“At the end of the day they’re going to have to justify the existence of the task force and that’s through indictments and subpoenas,” said Noah Black, vice president of public affairs for the Association of Private Sector Colleges and Universities.

Black said he can’t attribute any of the investigations directly to the task force, but there has certainly been a concerted and ideological effort against the sector.

“If you’re going to convene seven or eight different agencies and tell them to find things, they’re going to find things and issue subpoenas,” he said. “It’s questionable if this is the right and proper use of time and resources.”

The circumstances that took down Corinthian Colleges were different and also more subtle, Dundon said, adding that the Education Department took a huge step in restricting that college’s funds, which led to its toppling. It’s uncertain whether the department would repeat those steps with any of the schools under investigation.

“These students were being ripped off with the help of the federal government and they can’t discharge in bankruptcies,” Dundon said. “It’s distressing. With the foreclosure crisis, you could always walk away from that home. You could foreclose and not be liable. You can never walk away from a student loan.”

Standardized Tests
For-Profit Higher Ed
The Policy Debate
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Source: Inside Higher Ed


By Scott Jaschik

The organizers of Campus (Dildo) Carry want you to know they realize some will find their effort silly, but they say they are serious.

Under a new Texas law that takes effect next year for four-year public colleges and in 2017 for community colleges, people will be able to carry guns on campuses. The law was backed by pro-gun groups and conservative politicians, but opposed by many higher education administrators and faculty members. While critics of the law won the right for colleges to create rules that may regulate or limit guns in some parts of campuses, their arguments against guns on campus generally fell on deaf ears.

Could a dildo campaign change minds?

Organizers note that the rules of the University of Texas at Austin appear to bar anyone from carrying on campus any “visual image” that would be associated with obscenity. So the idea is to strap “gigantic swinging dildos to our backpacks in protest of campus carry,” according to a description on the group’s Facebook page.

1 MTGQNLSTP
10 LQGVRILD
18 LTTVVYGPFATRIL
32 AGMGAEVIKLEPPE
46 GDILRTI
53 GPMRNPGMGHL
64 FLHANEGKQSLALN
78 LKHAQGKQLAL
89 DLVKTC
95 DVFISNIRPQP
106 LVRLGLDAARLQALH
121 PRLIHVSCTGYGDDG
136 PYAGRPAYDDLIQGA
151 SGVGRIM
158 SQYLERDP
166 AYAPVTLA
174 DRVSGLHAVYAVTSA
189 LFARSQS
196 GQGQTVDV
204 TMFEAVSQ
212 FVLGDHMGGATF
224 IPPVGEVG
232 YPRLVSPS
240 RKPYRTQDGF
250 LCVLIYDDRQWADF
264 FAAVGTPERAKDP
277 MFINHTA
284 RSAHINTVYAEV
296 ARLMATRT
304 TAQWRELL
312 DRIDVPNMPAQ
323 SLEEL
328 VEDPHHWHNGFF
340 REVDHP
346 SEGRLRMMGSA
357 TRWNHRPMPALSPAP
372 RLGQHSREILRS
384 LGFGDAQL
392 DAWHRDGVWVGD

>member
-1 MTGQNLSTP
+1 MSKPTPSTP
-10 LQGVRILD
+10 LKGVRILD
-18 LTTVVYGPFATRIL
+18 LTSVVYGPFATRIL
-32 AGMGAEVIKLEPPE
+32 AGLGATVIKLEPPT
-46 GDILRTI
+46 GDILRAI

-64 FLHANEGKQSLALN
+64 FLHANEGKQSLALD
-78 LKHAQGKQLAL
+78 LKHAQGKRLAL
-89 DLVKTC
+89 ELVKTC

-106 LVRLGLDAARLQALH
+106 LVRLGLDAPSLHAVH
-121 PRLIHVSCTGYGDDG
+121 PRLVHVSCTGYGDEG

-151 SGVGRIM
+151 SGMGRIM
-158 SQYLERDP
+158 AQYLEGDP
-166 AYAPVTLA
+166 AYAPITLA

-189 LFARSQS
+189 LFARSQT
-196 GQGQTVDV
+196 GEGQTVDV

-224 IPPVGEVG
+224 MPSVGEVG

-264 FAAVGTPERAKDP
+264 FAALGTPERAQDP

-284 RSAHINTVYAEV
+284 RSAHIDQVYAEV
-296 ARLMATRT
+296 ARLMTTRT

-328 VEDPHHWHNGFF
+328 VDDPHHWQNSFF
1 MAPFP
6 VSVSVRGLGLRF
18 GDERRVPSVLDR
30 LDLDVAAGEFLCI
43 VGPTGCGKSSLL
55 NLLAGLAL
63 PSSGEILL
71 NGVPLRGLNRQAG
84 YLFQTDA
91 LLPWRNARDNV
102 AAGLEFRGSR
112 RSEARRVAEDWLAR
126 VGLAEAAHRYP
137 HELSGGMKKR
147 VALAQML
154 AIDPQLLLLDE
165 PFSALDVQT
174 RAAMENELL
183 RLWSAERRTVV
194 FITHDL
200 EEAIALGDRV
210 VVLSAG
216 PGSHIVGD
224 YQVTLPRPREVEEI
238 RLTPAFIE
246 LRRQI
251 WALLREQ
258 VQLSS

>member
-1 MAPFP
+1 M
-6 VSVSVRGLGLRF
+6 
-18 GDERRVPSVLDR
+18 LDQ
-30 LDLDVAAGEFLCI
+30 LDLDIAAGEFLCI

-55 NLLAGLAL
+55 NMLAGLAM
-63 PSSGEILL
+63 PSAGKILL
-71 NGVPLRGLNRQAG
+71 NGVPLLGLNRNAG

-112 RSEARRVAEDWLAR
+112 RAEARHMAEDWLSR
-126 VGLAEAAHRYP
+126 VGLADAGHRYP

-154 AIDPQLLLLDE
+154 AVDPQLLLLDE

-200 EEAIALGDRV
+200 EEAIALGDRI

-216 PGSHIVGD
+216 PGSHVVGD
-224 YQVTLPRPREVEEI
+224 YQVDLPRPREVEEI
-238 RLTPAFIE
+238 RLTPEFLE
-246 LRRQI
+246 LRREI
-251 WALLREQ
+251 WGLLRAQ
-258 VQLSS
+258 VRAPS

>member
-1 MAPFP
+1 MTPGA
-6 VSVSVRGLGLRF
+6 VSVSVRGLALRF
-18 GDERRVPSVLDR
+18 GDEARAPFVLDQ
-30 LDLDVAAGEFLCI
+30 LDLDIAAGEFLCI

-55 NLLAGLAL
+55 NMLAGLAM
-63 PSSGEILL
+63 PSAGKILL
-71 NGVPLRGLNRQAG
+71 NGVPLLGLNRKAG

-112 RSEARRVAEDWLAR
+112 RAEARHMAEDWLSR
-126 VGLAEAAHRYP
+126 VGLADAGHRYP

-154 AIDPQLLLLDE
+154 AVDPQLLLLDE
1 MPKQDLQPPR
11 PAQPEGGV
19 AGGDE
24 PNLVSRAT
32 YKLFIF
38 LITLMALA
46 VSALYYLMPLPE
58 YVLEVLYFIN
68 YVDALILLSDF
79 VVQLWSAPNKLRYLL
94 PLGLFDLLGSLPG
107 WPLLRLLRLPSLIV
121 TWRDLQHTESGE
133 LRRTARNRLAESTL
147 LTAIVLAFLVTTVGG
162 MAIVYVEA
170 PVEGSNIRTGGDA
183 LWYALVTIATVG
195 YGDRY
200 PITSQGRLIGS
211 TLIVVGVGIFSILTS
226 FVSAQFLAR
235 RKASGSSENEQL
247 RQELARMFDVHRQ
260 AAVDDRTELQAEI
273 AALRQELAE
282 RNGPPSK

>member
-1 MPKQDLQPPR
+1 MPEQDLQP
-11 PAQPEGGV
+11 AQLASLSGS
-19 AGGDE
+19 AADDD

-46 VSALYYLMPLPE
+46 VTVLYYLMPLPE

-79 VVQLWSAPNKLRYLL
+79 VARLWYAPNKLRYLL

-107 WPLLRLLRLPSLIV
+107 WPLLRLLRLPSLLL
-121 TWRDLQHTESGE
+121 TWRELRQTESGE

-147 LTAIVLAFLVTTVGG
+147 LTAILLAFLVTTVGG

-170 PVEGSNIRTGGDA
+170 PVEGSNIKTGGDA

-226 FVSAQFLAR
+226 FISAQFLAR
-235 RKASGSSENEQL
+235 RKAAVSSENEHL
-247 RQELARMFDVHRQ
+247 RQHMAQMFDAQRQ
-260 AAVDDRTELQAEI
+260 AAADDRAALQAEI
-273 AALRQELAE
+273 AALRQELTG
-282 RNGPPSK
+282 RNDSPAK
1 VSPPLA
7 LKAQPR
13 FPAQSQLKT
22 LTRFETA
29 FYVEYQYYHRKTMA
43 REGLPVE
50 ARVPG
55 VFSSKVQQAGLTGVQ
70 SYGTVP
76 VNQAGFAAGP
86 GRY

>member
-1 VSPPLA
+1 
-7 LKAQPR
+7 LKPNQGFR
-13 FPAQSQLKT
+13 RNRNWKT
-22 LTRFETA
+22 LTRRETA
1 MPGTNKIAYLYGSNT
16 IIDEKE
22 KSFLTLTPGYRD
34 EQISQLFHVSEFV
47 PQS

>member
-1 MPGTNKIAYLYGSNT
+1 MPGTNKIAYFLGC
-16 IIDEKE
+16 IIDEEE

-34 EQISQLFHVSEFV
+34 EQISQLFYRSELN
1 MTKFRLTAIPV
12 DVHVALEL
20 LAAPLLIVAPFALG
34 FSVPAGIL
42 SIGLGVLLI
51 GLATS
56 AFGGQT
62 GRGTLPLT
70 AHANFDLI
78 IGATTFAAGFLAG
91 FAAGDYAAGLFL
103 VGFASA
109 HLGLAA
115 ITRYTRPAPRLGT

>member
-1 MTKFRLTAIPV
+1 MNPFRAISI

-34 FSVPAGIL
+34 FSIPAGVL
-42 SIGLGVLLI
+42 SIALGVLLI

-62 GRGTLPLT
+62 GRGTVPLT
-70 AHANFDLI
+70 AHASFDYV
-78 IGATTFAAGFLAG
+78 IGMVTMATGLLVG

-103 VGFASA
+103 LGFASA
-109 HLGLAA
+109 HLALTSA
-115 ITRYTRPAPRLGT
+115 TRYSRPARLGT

“The State of Texas has decided that it is not at all obnoxious to allow deadly concealed weapons in classrooms, however it does have strict rules about free sexual expression, to protect your innocence. You would receive a citation for taking a dildo to class before you would get in trouble for taking a gun to class,” adds the explanation. (This is based on a university regulation barring conduct that would violate state law on obscenity.)

Jessica Jin, who graduated from UT last year, said via email that idea came from her outrage over Friday’s shootings at two universities. “I was sitting in traffic yesterday listening to a discussion on public radio about the morning’s school shootings. I felt a lot of frustration at those who were still trying to explain away, or make excuses for, this repeated pattern of violence and said to myself, ‘Man, these people are such dildos.’ I couldn’t believe that people could still sit there and defend their own personal gun ownership while watching families mourn the loss of their children.”

She said she then did some research and discovered that “it is indeed against UT policy to wave dildos around campus,” and that, after that, “I just couldn’t help myself.”

Since word of her campaign spread over the weekend, she has received many outraged email messages from people who support campus carry. But she’s also setting off discussion. Many people are making jokes, of course. Comments on Twitter (where the hashtag for the campaign is #cocksnotglocks) have noted the phallic nature of guns and suggested that the idea of women using sex and sexual images to attack violence goes back to Aristophanes’ Lysistrata.

Hundreds have signed up to carry dildos in the protest.

Although the protest is a long ways off, Jin said she believed that the attention is already making a difference and said she hoped it could make people think about ways to keep guns off campus.

The humor is part of why the campaign is working, she said.

“Why dildos, of all things?” Jin said. “Firstly, it is just plain funny. A campus bobbing with dildos is the stuff of every prankster’s dreams. It’s also self-aware. We’re all a bunch of dildos for allowing this debate to go on for so long. Another thing: it spotlights the masturbatory nature of the power which people derive from gun ownership, and the self-aggrandizing ‘I’m one of the good ones, I’ll protect you’ arguments we’re so often expected to simply trust.